By Ellen Linkenhoker, Channel Partner Solutions Lead, ITA Group
In two previous ChannelViews, I talked first about ways to determine if your channel program tiering and levels are still relevant. In the second part of my three-piece series, I looked at how segmentation of partners, instead of tiers, allows for personalized channel programs.
In this third ChannelView, I’d like to offer some suggestions on how you can determine if tiers and levels are right for your channel program. Or should you be thinking about transitioning to a segmentation model?
Traditional tiering has its benefits. Tiers and levels work well for product resellers. These partner types represent the brand, put products in customers’ hands and help reach new markets. Program tiers are an easy way to manage straightforward investment levels based on reseller revenue and profit.
If your channel is only reselling, tiers can be a great option. But if indeed your channel ecosystem has been expanding to include a broader mix of partners, you may want to rethink your program. Use the questions below to determine how complex your channel ecosystem currently is. You might find there are additional partners you need to account for.
If you answered “yes” to any of the questions above, tiering might not make sense for your channel program in the future.
If you have more than one partner type in your program, then there’s a good chance the tiers and structure you currently have in place aren’t able to support additional audiences, roles and partner types. The tiers could be limiting your ability to communicate your program’s value to new recruits.
On the surface, tiering seems like a valuable tool, and the goals of easily managing and prioritizing partners are good things to strive for. However, as you dig deeper into how traditional tiering works you may find it inadequate for more complex modern channels. For these channels with a lot of role variety, it might be time to move away from tiering.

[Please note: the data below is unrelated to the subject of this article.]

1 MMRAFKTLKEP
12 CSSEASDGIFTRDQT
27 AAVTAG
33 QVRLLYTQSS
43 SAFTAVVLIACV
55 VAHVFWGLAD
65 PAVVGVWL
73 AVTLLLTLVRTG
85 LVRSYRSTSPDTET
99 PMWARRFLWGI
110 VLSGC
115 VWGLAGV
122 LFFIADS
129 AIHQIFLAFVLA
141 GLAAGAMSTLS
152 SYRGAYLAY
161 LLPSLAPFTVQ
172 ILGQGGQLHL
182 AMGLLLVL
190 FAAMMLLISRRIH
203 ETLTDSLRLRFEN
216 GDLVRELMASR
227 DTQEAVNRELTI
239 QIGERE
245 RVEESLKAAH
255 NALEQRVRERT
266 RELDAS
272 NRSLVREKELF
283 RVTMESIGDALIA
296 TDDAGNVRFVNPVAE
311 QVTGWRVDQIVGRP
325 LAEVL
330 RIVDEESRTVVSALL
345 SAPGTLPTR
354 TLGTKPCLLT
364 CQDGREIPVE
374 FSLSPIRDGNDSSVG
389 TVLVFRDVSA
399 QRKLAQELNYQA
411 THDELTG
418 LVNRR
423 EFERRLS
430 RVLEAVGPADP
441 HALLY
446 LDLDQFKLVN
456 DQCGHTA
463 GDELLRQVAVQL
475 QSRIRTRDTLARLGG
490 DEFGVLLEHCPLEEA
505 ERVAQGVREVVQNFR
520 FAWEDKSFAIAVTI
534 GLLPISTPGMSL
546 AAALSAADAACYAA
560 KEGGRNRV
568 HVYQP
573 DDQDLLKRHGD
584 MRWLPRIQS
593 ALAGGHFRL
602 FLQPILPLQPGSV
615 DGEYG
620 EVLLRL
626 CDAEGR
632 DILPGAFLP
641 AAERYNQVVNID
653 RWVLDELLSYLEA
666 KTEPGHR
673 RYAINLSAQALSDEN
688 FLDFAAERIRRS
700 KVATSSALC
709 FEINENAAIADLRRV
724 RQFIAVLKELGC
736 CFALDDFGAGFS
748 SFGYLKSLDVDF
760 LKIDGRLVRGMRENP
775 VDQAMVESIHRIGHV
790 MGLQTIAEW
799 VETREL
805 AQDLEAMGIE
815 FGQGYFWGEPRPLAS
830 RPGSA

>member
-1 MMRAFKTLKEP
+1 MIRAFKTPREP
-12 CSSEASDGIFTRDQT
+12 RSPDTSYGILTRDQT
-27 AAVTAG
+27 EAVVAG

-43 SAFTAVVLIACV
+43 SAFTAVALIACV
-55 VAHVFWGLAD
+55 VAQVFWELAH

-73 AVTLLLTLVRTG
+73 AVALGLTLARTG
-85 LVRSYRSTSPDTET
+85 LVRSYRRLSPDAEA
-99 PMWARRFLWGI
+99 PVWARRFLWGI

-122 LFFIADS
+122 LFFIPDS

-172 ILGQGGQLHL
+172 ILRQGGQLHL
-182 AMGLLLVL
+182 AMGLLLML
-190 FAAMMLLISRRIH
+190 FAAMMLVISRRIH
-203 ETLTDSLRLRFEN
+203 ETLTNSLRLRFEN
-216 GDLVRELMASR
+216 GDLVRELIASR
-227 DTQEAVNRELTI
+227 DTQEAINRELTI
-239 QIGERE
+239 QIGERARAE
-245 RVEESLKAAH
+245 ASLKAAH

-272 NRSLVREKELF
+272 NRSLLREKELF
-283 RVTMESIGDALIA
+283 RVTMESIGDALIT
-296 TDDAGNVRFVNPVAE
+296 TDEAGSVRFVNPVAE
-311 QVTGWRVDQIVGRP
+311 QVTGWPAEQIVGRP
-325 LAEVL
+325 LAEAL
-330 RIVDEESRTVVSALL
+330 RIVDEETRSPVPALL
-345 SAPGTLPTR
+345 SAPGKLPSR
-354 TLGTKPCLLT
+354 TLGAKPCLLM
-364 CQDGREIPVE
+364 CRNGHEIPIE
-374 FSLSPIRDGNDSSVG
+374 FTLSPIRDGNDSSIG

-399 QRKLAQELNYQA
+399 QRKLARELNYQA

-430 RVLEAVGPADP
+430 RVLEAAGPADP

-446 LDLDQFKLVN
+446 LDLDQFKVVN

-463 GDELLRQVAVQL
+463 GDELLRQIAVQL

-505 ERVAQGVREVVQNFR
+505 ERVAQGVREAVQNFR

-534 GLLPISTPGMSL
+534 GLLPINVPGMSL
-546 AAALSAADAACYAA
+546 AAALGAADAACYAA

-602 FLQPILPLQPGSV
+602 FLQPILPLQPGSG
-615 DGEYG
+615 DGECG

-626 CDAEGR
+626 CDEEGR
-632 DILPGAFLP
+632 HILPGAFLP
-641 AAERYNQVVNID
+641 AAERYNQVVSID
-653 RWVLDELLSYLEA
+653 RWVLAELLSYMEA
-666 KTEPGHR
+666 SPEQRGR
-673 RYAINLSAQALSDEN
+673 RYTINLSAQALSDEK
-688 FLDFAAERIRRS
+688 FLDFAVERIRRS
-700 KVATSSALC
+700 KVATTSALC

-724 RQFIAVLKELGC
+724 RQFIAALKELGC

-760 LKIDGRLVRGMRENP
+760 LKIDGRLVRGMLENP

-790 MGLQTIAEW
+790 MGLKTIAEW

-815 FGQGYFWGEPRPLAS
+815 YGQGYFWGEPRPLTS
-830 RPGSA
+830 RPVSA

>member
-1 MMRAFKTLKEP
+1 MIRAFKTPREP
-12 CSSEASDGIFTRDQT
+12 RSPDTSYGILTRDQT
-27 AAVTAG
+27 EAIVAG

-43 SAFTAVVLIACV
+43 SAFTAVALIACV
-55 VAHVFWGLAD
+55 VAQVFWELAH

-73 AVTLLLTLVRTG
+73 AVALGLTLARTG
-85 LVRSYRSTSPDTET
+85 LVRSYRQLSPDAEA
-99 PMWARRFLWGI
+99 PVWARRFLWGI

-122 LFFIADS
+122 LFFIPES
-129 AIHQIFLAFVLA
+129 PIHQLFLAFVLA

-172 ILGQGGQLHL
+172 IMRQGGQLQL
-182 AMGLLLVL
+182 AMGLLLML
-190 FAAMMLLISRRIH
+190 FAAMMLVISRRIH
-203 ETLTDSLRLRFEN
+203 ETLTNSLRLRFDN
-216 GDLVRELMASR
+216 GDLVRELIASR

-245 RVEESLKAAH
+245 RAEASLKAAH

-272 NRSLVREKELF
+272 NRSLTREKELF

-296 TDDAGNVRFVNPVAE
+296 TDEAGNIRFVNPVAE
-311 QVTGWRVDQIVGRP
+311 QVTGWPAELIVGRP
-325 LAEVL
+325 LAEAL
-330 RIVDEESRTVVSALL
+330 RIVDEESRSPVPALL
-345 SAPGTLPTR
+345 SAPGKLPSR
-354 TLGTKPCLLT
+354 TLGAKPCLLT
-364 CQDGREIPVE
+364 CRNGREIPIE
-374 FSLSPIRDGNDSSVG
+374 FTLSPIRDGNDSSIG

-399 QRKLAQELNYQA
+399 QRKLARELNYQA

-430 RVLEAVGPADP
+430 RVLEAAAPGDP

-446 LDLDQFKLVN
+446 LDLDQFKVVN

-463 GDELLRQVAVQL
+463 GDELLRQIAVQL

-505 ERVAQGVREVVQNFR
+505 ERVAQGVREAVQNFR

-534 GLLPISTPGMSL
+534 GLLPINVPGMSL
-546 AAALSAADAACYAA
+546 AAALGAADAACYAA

Here are three examples of how ITA Group uses data to support channels as they move toward segmentation.
Journey Mapping — Clearly define where to update and re-align your partners’ experience based on their work and your understanding of their current path within your programs. Use assessment, research and documented visuals of their paths.
Discovering New Intel — Know exactly how partners and internal teams feel about your channel program and what matters to them moving forward. Use expert-designed surveys, focus groups, interviews, studies and bespoke research.
Gathering Competitive Intel — Learn where you might be losing market share or fighting to keep up with competitors. The right mix of research on competitors, buyers’ journeys and customer segments will show how to evolve, innovate and invest in your program.
Once you’re ready to shift away from tiering, segmentation is a valuable alternative to structuring your program (check out that article here). A few other considerations are:
Technology — Determine if your current technology can sustain this type of change.
Timing — Be aware of the timing for the changes you’re making. How quickly you make changes depends on how partners feel about the current program.
Reputation — Focus on where to improve the partner experience while maintaining elements to keep partner relationships and reputation top of mind.
Resources — Crunch the numbers! Make sure you model the impact of these decisions, investments and financials.
Communicating — When you’re ready to make changes, you must over communicate. Share your message early and often. Explain how you decided on changes, when you’ll implement them, and what they mean for partners and your internal stakeholders.
More in-depth suggestions and recommendations are available in our whitepaper available here.
Shoot me a note if you have feedback. I’d love to hear it.
Ellen Linkenhoker is the Channel Partner Solutions Lead for ITA Group. She drives the insights, strategy, and evolution of their channel solutions while offering advisement for client engagement and incentive programs. She’s worked as a practitioner in technology, software and service companies both as part of the channel and as a vendor. She is an award-winning marketer and navigates all things channel, marketing, incentives and engagement in her role with ITA Group including pioneering thought leadership on channel partner ecosystems and the partner experience.